Miniature's 1/48 scale
by Mick Evans
images by Brett Green
Miniatures' 1/48 scale Martin Maryland is available online at
The build for the Maryland involve some very
extensive cleanup of the mating surfaces of every part, except for the
resin. A lot of correspondence was received on the accuracy of the
panel lines of this kit.
By comparing the kit to the Warpaint plans that I
have the panel lines were not too bad in accuracy, but way overdone. I
filled those that were grossly inaccurate and re-scribed them to the
One thing that bewildered me is how the
manufacturer could get one wing correct and get the other totally
Construction started with the sanding of the
fuselage halves until the dimensions equalled the width of the
transparencies for the nose, cockpit and lower observers window. Once
this was complete the fuselage walls were thinned down to accept the
cockpit floor and bulkheads. This process required constant thinning
and trial fitting until a snug fit is achieved.
When this was completed, the fuselage assembly was
a very easy assembly process. The wings become the next big challenge.
The wing halves need a lot of sanding to achieve
the correct thickness at the leading and trailing edges. Once this is
achieved a process of thinning the wheel well areas is required to allow
the resin wheel well tubs to fit correctly. The wings also become a
simply assembly process at this point. The same process was repeated
for the horizontal tail and rudder.
The wings, horizontal tail, and rudder were added
after some cleanup of the mating surfaces and very little filler was
The next major task was the transparencies, and
this nearly cost me my sanity. Firstly all parts were dipped in
Future. The nose transparency is split horizontally and I had all sorts
of problems getting it to align. I found the best process was to tack
with super glue, wait until fully set, and then gradually align the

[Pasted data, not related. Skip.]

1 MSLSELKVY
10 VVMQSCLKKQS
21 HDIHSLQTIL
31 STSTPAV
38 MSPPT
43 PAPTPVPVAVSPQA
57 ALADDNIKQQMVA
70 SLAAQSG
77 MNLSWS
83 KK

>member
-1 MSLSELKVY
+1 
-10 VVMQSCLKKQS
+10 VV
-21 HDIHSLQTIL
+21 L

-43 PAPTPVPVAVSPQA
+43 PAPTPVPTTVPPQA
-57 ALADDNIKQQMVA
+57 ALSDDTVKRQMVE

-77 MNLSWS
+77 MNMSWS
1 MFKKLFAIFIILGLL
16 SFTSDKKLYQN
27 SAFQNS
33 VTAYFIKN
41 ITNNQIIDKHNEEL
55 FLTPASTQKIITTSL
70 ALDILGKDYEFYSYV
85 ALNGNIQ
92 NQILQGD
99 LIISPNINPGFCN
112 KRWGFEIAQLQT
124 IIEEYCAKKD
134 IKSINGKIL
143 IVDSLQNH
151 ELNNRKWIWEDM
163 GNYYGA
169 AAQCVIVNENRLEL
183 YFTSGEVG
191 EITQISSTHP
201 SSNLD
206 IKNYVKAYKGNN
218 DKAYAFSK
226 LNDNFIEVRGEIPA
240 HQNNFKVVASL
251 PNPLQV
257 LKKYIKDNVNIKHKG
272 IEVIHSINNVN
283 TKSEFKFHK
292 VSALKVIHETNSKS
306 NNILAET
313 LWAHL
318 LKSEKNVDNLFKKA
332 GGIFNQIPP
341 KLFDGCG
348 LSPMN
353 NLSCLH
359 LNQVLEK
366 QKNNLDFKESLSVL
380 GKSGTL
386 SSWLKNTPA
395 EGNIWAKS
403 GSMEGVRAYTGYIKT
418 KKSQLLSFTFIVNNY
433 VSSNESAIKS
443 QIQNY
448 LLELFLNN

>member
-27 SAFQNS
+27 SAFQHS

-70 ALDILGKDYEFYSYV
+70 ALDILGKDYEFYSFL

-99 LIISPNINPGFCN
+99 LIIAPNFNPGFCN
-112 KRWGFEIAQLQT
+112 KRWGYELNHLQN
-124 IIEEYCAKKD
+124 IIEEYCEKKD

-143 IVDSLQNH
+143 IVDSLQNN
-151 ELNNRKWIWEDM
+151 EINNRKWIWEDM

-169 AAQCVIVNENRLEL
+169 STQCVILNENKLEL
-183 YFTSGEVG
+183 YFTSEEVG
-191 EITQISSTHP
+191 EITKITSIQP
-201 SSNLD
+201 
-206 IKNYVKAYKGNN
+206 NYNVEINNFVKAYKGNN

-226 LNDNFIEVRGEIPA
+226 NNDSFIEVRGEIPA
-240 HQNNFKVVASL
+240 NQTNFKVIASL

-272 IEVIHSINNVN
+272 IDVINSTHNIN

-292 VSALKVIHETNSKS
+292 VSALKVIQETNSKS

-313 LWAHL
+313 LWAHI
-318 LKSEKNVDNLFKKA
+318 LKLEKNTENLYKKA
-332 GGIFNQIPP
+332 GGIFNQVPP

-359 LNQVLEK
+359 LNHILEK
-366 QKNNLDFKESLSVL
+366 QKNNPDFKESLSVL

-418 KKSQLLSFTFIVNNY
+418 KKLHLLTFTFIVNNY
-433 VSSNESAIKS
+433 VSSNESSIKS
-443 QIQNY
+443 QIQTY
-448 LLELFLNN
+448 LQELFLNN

halves. When set the whole seam was backfilled with super glue, masked
and sanded. The masking was left on until after the kit was painted. I
spent a lot of time blowing all of the sanding dust out of the fuselage,
but on removal of the masking some dust still adhered to the inside by
the static caused by the tape removal.
The last major project was the engines. No
instructions are given for the 19 parts that make these up, except
showing the completed units being installed on the kit.
The kit has individual metal cylinders for both
rows and these fit into the resin crankcase. The crankcase has 36 holes
cast at the front and back to receive the ignition harness and
pushrods. I had to refer to the instructions for the 1/32 Technics
R2800 engine to get the detail correct, but the end result was worth
it. The ignition leads were made from fine solder while the push rods
were from stretched sprue.
The kit was finished in Xtra Colors for the
standard Dark Earth/Dark Green/Sky for a Malta Based photoreconnaissance
The end result was well worth the effort.
I can highly recommend this kit to experienced modellers.
Squadron.com for the sample.
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Page Created 29 June, 2004
28 June, 2004
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